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Updated: 25th May 2018
‘It’s paradise’ whispered the elderly gentlemen in 25B as the palm-fringed beaches of Mauritius appeared through my window.
We’d sat in relative silence for the 12-hour flight, a language barrier and armrest between us, but from the gleam in his eye and the grin on my face, we didn’t need to speak any words to understand the beauty we were witnessing break through the clouds. He was still in love with his island home after all these years, and unbeknown to me, I was about to fall entirely under its charm.
Mauritius was well into its fifty years of independence celebrations and from the colourful, anniversary signs in the arrivals hall to the buzzing events in the compact capital, this African nation seemed to have much to rejoice.
I expected soft white sands. I expected azure waters lapping at my feet. I expected luxury resorts akin to a windows desktop screensaver. But, what I didn’t realise was how much more there is to Mauritius. For one of the smallest countries in the world, 26th to be precise, the depth of the destination is both surprising and expectation surpassing.
The vanilla tea sent a long, warm shot through my body, as my skin felt cool from the air. In the higher up fertile plateau of the island, low hanging clouds danced over tea fields as the odd speck of rain threatened to make a full-blown appearance.
Bois Cheri, the oldest tea producer on the island and still the most popular brand, now opens its doors to visitors year round.
After touring the factory, where much of the work and boxing is still done with pride by hand, a cup of signature vanilla tea amongst the plantation was the perfect mid-morning refreshment. Deer playfully jumped amongst the grass, kayakers sailed gracefully across the lake and barely visible amongst the forestry, an eco-bubble lodge welcomed its guests ready to check into pollution-free skies and all-encompassing nature.
A close call with a cyclone a few days earlier had brought heavy rains to the island, and as the green landscape looked revitalised, waterfalls became restocked.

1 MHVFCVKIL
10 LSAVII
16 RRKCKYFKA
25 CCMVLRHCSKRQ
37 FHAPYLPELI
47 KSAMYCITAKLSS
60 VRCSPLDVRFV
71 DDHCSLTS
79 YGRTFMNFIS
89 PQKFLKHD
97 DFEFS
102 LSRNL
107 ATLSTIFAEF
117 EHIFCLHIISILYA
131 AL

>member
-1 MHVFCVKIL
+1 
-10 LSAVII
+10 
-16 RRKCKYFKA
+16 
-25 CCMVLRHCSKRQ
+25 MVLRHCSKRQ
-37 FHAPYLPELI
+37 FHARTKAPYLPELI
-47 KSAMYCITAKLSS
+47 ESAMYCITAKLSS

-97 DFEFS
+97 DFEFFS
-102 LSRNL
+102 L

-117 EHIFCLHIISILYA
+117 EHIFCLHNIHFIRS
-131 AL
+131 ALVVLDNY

There is a multitude of hikes on the island, some with monkeys casually strolling past, others with not a soul in sight, primarily concentrated in the rugged landscape of Black River Gorges national park. The towering, pounding 100-metre high Chamarel waterfall is the crowd pleaser, but my favourite was down a dirt track surrounded by sugar-cane.
Rochester Falls tumbled over the rocky edge with such force it magnified the magnificent placement of a relatively small waterfall. We tenderly crossed its rushing rivers before a local handed us a freshly hacked coconut at the bottom. The early morning wake up call had been worth it. Coconuts over coffee, waterfalls over showers, I decided there and then that was to be my new life motto, the best souvenir Mauritius could gift me. A happy hour of cold dips in uninterrupted serenity followed until locals on scooters came to reclaim their hideaway.
‘They are lilies on steroids’ I exclaimed at the Sri Seewoosagur Ramgoolam Botanic Gardens. Once upon a time, the giant tortoises of the islands roamed freely through these gardens alongside the giant lilies, but sadly due to tourists pestering these gentle creatures, they have been retired behind barriers which pulled on my heartstrings. We got lost amongst the towering palm-lined pathways that we walked around and around, happily unable to locate the exit.